In a news release, which is spreading via social media, Leapfrog gives Christus Spohn Hospital Beeville an ‘F.’
Who is Leapfrog?
In their own words: “The Leapfrog Group is a voluntary program aimed at mobilizing employer purchasing power to alert America’s health industry that big leaps in health care safety, quality and customer value will be recognized and rewarded. Among other initiatives, Leapfrog works with its employer members to encourage transparency and easy access to health care information as well as rewards for hospitals that have a proven record of high quality care.”
In their report, they cite such deficiencies as occurrences of pressure ulcers, wounds splitting open after surgery and not having intensive care physicians on staff as just some of the reasons for this poor rating.
Officials at Spohn say this is unfair because the data are old, not complete in some instances and unfair to small hospitals such as this one.
Leapfrog officials say they are releasing these results to help people make more informed choices.
“The Leapfrog Group board has been frustrated with the lack of progress in improving patient safety, despite significant industry efforts over the past decade,” said David Knowlton, immediate past chair of The Leapfrog Group board of directors and chair of The Leapfrog Group’s Patient Safety Committee.
“It is time for a game changer. It’s time to give American families the heads-up they need to protect themselves if they face the need for a hospital stay.”
The Beeville hospital was listed as number 19 in an alphabetical by state 25 failing hospitals list.
That grade comes in direct contrast to a the results of the Joint Commission.
The Joint Commission has accredited hospitals for more than 60 years and today it accredits approximately 4,168 general, children’s, long-term acute, psychiatric, rehabilitation and specialty hospitals, and 378 critical access hospitals, through a separate accreditation program.
Raymond Ramos, chief operating officer at Christus Spohn Beeville, highlighted that in April he received word that the hospital was once again accredited by the Joint Commission.
That accreditation, and the hospital’s 93 percent score, means more than the report released by Leapfrog.
“It is disheartening when you know it’s not an accurate reflection,” said Kathy Carson, executive director of quality and regulation for the Christus Spohn Healthcare System.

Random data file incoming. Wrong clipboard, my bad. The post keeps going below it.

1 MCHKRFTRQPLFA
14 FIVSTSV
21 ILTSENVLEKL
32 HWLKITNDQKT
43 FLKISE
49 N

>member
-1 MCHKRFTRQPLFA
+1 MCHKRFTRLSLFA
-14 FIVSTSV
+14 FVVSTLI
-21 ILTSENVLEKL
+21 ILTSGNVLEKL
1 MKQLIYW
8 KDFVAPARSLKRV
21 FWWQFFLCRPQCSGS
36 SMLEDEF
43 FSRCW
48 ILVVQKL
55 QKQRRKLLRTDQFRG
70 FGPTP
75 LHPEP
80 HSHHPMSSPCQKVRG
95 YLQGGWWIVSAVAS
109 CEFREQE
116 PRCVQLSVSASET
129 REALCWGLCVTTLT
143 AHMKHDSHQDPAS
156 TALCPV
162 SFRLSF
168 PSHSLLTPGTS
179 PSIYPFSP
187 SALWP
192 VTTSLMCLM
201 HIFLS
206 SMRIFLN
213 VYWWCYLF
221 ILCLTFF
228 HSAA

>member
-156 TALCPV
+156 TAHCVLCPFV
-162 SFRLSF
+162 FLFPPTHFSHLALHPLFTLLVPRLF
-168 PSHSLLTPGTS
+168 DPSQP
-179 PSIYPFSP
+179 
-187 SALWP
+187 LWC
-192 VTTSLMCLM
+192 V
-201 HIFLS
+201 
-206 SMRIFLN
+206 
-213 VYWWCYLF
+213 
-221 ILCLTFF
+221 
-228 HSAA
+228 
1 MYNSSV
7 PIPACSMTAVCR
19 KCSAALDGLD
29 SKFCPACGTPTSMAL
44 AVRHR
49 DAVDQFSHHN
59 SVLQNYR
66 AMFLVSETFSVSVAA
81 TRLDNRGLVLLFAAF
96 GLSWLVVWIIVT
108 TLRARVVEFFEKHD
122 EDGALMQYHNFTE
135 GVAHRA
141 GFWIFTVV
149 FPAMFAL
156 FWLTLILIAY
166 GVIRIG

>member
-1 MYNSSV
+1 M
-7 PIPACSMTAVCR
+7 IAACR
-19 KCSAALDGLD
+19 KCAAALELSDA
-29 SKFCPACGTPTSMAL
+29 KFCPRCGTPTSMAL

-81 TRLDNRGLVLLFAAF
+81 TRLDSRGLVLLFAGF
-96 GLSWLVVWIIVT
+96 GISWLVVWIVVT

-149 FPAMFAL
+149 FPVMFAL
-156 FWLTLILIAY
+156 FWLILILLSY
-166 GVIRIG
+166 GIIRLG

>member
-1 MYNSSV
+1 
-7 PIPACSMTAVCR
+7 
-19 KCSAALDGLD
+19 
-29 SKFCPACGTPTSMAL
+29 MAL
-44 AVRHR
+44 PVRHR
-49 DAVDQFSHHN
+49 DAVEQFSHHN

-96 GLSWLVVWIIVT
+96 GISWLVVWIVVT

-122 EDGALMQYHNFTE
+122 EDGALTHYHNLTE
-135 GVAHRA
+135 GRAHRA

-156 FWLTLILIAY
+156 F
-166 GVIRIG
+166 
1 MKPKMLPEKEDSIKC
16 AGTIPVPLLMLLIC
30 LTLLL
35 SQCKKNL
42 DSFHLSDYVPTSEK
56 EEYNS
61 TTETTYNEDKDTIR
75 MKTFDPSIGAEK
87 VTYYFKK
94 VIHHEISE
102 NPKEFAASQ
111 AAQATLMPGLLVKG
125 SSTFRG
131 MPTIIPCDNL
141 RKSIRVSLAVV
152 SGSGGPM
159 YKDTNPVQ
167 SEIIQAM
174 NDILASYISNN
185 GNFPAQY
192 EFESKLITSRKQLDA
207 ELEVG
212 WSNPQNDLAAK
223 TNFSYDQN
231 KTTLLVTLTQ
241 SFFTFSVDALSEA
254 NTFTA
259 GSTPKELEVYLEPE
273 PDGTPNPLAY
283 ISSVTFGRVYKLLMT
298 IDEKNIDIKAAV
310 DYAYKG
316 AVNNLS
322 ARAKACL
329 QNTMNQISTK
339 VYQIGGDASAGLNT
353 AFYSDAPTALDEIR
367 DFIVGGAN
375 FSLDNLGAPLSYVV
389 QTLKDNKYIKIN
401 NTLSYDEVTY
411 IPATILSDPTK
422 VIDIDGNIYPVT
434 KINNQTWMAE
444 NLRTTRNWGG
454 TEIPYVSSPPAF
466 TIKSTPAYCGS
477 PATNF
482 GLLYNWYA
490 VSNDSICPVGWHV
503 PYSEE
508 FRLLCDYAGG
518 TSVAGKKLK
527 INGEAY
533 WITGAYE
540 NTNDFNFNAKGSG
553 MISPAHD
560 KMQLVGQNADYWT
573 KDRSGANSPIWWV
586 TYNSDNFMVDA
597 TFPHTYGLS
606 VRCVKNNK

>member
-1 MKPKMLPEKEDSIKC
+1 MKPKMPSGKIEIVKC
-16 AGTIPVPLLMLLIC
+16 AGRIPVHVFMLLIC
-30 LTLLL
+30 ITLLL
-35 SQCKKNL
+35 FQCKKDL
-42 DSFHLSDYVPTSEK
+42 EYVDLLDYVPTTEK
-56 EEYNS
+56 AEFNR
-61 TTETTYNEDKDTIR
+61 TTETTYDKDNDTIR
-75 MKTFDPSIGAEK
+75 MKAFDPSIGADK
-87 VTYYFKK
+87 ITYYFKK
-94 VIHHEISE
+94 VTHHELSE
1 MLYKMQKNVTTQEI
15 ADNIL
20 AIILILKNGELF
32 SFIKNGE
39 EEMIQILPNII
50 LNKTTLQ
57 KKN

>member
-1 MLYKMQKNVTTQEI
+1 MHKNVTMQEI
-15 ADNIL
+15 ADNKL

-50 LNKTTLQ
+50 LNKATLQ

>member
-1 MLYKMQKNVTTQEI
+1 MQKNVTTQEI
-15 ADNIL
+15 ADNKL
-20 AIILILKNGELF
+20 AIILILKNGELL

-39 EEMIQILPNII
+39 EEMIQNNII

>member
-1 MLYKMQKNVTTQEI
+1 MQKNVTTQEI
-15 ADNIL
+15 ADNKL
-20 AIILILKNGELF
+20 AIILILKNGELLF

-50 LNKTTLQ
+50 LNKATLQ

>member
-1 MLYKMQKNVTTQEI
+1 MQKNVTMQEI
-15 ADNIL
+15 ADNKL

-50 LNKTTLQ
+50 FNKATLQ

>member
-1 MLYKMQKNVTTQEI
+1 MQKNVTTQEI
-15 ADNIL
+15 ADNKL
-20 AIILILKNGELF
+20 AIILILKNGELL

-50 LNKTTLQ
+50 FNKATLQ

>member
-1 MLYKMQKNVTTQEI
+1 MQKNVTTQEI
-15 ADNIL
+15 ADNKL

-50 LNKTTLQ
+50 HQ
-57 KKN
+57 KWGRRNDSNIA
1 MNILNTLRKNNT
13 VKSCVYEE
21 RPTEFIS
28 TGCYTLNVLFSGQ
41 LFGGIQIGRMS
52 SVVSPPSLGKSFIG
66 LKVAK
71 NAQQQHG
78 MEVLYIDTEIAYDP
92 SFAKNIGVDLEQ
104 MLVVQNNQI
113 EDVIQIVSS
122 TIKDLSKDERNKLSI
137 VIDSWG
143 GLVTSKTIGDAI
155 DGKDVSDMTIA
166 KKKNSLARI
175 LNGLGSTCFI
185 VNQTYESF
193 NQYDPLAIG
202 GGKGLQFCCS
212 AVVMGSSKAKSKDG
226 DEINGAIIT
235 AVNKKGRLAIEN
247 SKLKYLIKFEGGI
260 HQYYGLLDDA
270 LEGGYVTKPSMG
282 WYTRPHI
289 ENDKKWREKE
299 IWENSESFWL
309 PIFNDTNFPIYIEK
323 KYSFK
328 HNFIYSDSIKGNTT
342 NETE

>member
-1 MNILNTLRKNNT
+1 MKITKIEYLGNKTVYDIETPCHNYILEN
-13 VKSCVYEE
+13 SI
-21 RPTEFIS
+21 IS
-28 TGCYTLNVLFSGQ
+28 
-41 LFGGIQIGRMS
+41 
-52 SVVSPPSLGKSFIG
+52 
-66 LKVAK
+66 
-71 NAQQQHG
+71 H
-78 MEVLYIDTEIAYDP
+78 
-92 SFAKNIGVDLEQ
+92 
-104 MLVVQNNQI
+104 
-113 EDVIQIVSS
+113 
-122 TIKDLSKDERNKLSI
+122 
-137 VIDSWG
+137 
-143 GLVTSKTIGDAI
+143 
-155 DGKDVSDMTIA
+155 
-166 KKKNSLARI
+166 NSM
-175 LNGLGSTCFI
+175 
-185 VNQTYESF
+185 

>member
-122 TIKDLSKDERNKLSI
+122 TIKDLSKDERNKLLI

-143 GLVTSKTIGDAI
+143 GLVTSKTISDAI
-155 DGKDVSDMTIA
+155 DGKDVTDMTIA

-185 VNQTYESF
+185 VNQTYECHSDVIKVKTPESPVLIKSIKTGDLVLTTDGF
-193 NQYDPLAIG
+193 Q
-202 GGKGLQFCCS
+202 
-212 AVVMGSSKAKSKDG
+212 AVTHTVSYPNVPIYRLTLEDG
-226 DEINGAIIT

Carson added that the data used by Leapfrog were missing key elements. That’s primarily because Leapfrog relies on voluntarily participation and publicly available data.
Ramos said that he wasn’t even aware of Leapfrog until this report was released.
“Our focus is the CMS and the Joint Commission. They are the gold standard.”
Katy Kiser, communication manager for the Christus Spohn system, echoed his thoughts, saying, “According to data from Centers for Medicare and Medicaid Services, wounds splitting open after surgery, also known as dehiscence of a wound, has not been an issue for the facility. Our data reported by CMS... states no significant difference from the national average for blood or vein clots and wound dehiscence.
“It should be noted that Christus Spohn Beeville scored a 93.1 percent during a recent report posted on the Joint Commission website.
“The Joint Commission is considered the most respected and established accreditation organization.
“It certifies more than 19,000 health care programs in the United States.
“It has become a symbol of quality that reflects an organization’s commitment to meeting certain performance standards. In April, we received a full accreditation by the Joint Commission.”
Kiser and Carson both said that the Leapfrog report is looking at Christus Spohn not as it is now, but how it was three years ago.
“You are not looking at Christus Spohn Hospital today,” Kiser said. “You are looking at what appears to be outdated numbers.”
Ramos said that during the past three years, employees there have implemented numerous new safety measures and made changes that are reflected in their current safety rate — at which the Joint Commission looked. He also added that when the commission members offered their certification, they did so after personally visiting the hospital and not just relying upon reports.
Every morning, he said, nurses and staff meet to discuss problems that occurred in the past 24 hours. Training is held for all employees. All patients are checked on at a minimum of once an hour.
Ramos said that he tries to meet with new patients to ensure they are receiving the care they need.
“I will go around and visit with them,” he said.
Carson said, “This is truly a patient-centered care approach.
“We are asking the patients and their families how we are doing and what we can do better.”
Ramos added that he knows the hospital isn’t perfect but that remains their goal.
“We have to continually strive to improve patient care and safety,” he said. “Patients put their lives in our hands.”
Kiser added, “We are not an ‘F’ hospital. You can talk to anybody. Even the most disgruntled (person) will tell you we are not an ‘F’ hospital.
“Even the Joint Commission agrees we are not an ‘F’ hospital.”
Jason Collins is the editor at the Bee-Picayune and can be reached at 358-2550, ext. 121, or at editor@mySouTex.com.